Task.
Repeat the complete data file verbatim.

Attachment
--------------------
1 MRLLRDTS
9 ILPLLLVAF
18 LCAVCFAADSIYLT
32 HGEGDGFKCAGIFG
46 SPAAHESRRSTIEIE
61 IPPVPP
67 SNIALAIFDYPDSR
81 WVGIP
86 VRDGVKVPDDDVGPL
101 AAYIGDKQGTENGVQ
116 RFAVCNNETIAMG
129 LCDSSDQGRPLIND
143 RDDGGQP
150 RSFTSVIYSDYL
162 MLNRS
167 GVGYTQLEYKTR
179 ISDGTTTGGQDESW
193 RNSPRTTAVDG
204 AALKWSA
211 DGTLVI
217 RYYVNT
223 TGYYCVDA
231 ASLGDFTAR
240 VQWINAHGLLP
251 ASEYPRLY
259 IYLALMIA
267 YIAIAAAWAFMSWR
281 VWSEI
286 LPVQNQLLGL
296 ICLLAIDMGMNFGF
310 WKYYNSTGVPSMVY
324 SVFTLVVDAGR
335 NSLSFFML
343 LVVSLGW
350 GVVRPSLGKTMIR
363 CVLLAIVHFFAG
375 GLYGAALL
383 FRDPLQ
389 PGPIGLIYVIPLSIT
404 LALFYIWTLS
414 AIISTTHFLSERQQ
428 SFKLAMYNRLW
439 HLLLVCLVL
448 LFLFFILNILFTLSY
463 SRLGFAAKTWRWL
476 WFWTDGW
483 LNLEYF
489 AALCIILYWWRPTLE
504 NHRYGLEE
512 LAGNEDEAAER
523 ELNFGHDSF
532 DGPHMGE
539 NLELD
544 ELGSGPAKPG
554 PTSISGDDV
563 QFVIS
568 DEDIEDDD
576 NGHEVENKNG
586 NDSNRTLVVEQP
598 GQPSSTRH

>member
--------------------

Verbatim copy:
1 MRLLRDTS
9 ILPLLLVAF
18 LCAVCFAADSIYLT
32 HGEGDGFKCAGIFG
46 SPAAHESRRSTIEIE
61 IPPVPP
67 SNIALAIFDYPDSR
81 WVGIP
86 VRDGVKVPDDDVGPL
101 AAYIGDKQGTENGVQ
116 RFAVCNNETIAMG
129 LCDSSDQGRPLIND
143 RDDGGQP
150 RSFTSVIYSDYL
162 MLNRS
167 GVGYTQLEYKTR
179 ISDGTTTGGQDESW
193 RNSPRTTAVDG
204 AALKWSA
211 DGTLVI
217 RYYVNT
223 TGYYCVDA
231 ASLGDFTAR
240 VQWINAHGLLP
251 ASEYPRLY
259 IYLALMIA
267 YIAIAAAWAFMSWR
281 VWSEI
286 LPVQNQLLGL
296 ICLLAIDMGMNFGF
310 WKYYNSTGVPSMVY
324 SVFTLVVDAGR
335 NSLSFFML
343 LVVSLGW
350 GVVRPSLGKTMIR
363 CVLLAIVHFFAG
375 GLYGAALL
383 FRDPLQ
389 PGPIGLIYVIPLSIT
404 LALFYIWTLS
414 AIISTTHFLSERQQ
428 SFKLAMYNRLW
439 HLLLVCLVL
448 LFLFFILNILFTLSY
463 SRLGFAAKTWRWL
476 WFWTDGW
483 LNLEYF
489 AALCIILYWWRPTLE
504 NHRYGLEE
512 LAGNEDEAAER
523 ELNFGHDSF
532 DGPHMGE
539 NLELD
544 ELGSGPAKPG
554 PTSISGDDV
563 QFVIS
568 DEDIEDDD
576 NGHEVENKNG
586 NDSNRTLVVEQP
598 GQPSSTRH

>member